Tom: There are two things actually. One of the biggest things is they tend to think people in the U.S. have  lot of money; that we are not struggling like everybody else; that we have a bottomless pit of resources that we can type into. I think of late, more and more Kenyans have been getting a correct perspective of what happens in the U.S. But there are still a lot of people, most people that you pull on the streets of Kenya will tell you they don’t mind going to the U.S. I have a few friends, they try to give advice to a parent to save their money they say to send their child to a Kenyan university. The parent will say, ‘you, you have already gone so that is why don’t want my child to have the same benefit.’ So that is what they still say.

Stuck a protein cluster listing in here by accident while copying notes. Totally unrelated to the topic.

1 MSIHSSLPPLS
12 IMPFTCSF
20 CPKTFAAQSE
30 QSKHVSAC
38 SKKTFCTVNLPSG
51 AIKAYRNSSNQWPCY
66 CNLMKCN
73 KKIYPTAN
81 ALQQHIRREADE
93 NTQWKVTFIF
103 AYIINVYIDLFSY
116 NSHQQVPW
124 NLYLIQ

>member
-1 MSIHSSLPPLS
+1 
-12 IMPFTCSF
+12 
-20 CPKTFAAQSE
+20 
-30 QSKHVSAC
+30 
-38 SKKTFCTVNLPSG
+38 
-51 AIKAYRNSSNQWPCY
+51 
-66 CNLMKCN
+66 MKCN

Of late, especially in the last 10 years of so, Kenya has been considered an emerging market. A lot of people have come back. Business has been booming. A lot of people say, ‘You people in America…’ It’s kind of  dual thing. Some people think America is glamorous, but some have dimmed view. They say ‘all you guys do is odd jobs,’ so there is also that perspective. But over the years, I think the local people have realized that the diapsora plays an important role in the society.